EO Technics share price (KRW)

Performance – growth performance stabilising as inflation and interest rates near peak

PHI’s total return NAV performance relative to its comparative benchmark (MSCI AC Asia ex Japan) and the MSCI AC World, over five years to 30 November 2023 and Cumulative total return performance over periods ending 30 November 2023

As we have previously discussed, PHI has a good long-term record of outperformance of both its MSCI AC Asia Pacific ex Japan benchmark and the MSCI AC World Index, which is illustrated in Figure 17. This is particularly apparent in the five-year numbers, reflecting a significant improvement in performance that initially occurred as PHI rejigged its portfolio in 2018, which meant that a performance-based tender offer in 2019 was not required. PHI then found itself in a performance sweet spot following the COVID-related market collapse in March 2020 (in an environment of scarce growth and lower-interest-rates-for-longer, growth stocks were prized).

This trend of strong outperformance continued until the fourth quarter of 2021, aided by a timely decision by the manager to slash PHI’s exposure to China. However, over the last two years, PHI has given back some of its previously strong outperformance.

Growth stocks have moved out of favour – driven by rising interest rates in response to rising inflation, and there has also been negativity towards Asia, particularly during 2022 (a function of lockdowns in China, a slowing global economy and rising interest rates globally). As Figure 16 shows, since around the middle of this year, there have been signs that PHI’s relative performance has stabilised. This coincided with a growing narrative of inflation easing and interest rates being at or close to their peaks in developed markets, most importantly in the US.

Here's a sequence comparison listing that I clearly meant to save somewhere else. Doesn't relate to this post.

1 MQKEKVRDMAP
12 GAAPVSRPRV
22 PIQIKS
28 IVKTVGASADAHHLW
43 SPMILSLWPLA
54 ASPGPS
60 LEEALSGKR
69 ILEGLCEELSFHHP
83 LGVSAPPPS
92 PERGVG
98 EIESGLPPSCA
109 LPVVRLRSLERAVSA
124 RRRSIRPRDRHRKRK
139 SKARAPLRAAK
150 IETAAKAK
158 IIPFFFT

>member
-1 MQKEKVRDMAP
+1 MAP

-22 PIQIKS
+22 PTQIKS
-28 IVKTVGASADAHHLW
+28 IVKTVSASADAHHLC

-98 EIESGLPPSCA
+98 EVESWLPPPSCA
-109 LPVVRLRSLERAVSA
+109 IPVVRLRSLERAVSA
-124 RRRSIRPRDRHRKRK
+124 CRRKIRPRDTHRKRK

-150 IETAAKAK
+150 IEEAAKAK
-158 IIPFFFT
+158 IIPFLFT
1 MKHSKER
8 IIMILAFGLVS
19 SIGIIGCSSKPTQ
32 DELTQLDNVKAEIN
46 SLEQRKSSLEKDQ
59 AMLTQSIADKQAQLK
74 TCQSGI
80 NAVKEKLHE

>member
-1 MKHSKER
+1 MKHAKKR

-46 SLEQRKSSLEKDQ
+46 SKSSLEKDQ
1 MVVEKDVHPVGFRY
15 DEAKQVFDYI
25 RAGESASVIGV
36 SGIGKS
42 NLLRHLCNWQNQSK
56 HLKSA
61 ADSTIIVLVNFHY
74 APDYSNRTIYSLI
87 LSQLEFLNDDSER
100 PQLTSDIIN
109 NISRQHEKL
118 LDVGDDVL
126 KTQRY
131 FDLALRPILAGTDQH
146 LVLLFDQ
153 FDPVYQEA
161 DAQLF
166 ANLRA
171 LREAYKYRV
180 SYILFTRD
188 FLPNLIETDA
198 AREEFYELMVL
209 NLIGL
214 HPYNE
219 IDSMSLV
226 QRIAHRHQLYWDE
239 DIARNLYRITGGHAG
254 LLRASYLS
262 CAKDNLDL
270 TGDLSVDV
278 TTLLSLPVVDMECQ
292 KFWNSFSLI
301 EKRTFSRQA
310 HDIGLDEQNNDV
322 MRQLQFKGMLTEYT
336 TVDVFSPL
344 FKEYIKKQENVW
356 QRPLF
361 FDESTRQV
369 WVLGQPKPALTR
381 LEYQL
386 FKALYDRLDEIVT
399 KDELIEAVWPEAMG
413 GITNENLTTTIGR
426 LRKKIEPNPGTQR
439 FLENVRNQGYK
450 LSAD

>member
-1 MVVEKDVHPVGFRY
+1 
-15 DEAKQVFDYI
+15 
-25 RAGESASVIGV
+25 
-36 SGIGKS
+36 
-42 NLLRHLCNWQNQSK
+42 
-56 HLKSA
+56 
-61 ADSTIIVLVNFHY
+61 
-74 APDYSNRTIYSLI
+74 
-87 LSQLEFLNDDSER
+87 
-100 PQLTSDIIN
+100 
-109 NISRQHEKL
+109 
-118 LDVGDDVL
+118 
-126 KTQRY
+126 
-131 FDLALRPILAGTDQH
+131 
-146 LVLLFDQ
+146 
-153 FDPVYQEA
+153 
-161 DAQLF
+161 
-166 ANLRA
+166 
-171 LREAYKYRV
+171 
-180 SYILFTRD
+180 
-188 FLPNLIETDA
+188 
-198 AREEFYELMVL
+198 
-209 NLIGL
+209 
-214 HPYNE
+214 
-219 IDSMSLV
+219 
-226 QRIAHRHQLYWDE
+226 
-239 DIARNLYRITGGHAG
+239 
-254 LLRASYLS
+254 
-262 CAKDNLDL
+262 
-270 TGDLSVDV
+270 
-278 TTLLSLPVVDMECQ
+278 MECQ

PHI’s managers retain their view that while there could be some volatility to come (as inflation reduction and interest rate moves may not follow a smooth path), over the long term, growth can be a significant defence against inflation. They believe that PHI’s holdings should ultimately outpace the returns of structurally-challenged companies with lower or no growth prospects.

Performance attribution for the year ended 31 July 2023 

Top 10 relative stock contributors over one-year to 31 July 2023

The top 10 and bottom 10 contributors to PHI’s performance, for the year to 31 July 2023, are provided in Figures 18 and 19.

The strongest positive contributions have come from:

  • Ramkrishna Forgings – see page 11.
  • Samsung Engineering – This company provides engineering services to Samsung Group companies and the oil and gas, primarily in the Middle East and ASEAN countries. It performed strongly on the back of contract wins, particularly from the Middle East and Mexico. It is also making progress in developing in developing its expertise in sustainable energy solutions.
  • EO Technics – see page 13.
  • Tata Motors – This company has benefitted as its domestic commercial vehicle and auto business continued to see strong demand, while its electric vehicle related investments continued to make good progress. We discussed Tata Motors in our January 2021 and November 2021 notes – see page 28 of this note.
  • Skipper – This company, which manufactures pylons for electricity transmission and distribution, railways and telecoms towers, experienced very strong share price growth amid rising demand for power infrastructure in India.

The largest negative contributions came from: